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Monday - Friday, 6-9 a.m.
Hosts Tom Temin and Emily Kopp bring you the latest news affecting the federal community each weekday morning, featuring interviews with top government executives and contractors. Listen live from 6 to 9 a.m. or download archived interviews below.
Bad credit reports don't imperil your federal job
Thursday - 7/8/2010, 10:40am EDT
Senior Internet Editor
Contrary to public belief, a poor credit report does NOT threaten your federal job. Much.
The subject has come up in the media after the termination or suspensions of 39 employees at the Defense Finance and Accounting Service (DFAS).
Attorney Debra Roth tried to explain the situation to Federal News Radio.
Credit rating is not an indicator that the government looks at. They look at: do you file your tax returns. Do you file? You'd be surprised how many federal employees do not even file. Do you pay your entire tax...liability, state and federal? Do you pay on time? Do you have any federal tax liens against you? Do you have any liens against you? Do you have any liens against you? Do you have any judgements against you? Have you ever declared bankruptcy?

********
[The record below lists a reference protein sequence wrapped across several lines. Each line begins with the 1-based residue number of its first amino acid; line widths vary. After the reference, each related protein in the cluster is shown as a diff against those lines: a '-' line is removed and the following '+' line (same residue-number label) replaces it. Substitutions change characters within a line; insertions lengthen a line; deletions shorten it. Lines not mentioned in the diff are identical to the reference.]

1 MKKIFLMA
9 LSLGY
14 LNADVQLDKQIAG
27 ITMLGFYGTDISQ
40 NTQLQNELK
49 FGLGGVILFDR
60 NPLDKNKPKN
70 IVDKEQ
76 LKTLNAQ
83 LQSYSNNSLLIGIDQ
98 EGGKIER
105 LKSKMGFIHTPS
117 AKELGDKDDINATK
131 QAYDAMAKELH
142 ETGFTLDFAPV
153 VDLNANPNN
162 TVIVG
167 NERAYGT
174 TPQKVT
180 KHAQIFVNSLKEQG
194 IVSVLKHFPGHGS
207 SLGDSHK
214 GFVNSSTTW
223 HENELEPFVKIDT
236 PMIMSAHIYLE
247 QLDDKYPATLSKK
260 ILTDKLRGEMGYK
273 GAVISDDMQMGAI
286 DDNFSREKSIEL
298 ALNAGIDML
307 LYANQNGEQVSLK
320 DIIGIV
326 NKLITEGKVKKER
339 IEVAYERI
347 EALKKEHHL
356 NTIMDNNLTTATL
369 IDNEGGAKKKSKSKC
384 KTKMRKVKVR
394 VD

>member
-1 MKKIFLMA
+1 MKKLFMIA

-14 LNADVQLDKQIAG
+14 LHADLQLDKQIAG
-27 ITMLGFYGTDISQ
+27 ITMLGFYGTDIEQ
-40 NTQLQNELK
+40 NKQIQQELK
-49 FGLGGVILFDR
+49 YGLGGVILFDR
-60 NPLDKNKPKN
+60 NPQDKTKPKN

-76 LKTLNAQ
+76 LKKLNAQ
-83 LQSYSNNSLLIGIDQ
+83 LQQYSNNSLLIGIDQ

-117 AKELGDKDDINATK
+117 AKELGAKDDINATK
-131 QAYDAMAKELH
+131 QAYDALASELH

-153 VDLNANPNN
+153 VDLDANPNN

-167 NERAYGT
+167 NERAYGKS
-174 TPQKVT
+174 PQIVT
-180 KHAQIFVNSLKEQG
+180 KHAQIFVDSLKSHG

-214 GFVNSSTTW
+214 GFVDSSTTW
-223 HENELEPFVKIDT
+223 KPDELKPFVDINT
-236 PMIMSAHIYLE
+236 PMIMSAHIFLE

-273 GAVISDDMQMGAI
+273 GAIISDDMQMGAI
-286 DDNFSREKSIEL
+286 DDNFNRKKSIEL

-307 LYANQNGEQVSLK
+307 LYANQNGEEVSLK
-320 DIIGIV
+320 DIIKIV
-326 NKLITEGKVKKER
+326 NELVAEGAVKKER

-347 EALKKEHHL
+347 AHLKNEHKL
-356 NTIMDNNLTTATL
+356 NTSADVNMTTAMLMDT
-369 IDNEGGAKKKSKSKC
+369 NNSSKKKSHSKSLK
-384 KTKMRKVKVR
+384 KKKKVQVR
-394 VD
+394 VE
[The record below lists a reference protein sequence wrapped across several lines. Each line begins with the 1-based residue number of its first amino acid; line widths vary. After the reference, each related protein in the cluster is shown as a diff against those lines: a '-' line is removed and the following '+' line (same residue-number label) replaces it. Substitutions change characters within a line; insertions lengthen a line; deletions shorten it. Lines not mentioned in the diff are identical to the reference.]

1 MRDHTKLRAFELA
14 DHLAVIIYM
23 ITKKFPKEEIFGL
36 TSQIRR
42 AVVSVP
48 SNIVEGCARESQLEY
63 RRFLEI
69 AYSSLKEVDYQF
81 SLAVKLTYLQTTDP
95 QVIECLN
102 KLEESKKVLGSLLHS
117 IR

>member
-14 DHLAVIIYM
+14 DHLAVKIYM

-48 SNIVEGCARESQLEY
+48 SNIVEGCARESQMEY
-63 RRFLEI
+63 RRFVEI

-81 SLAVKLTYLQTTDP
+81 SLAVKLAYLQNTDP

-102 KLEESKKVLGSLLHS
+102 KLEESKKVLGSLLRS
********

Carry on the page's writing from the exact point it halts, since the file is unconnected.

Overall, said Roth, your financial history is important "in a whole range of jobs that federal employees hold - in any job in the federal government where the employee is responsible for the handling of... people's financial information or the handling of money, which is exactly what DFAS is," said Roth. "They process people's payrolls, they have access to people's names, social security numbers and their payroll information."
In those jobs, "the government wants to make sure you're trustworthy and that they can trust you to handle other people's money."
While that may seem straightforward enough, Roth said there are some questions being raised now on blogs. "They were saying, 'look, the government just spent a gazillion billion dollars bailing out really irresponsible banks, run by very irresponsible people, but yet they got taxpayer dollars. How come these people can't keep their jobs?"
In the end, Roth said the decision is simple to understand: "it's just about a pattern of good judgement, responsibility,(and) abidance by the rules. They're looking for people who will handle other people's money with responsibility."
Debra Roth is a partner at the law firm, Shaw, Bransford and Roth. She's also a co-host of Fed Talk which airs Fridays at 11 a.m. on Federal News Radio 1500 AM.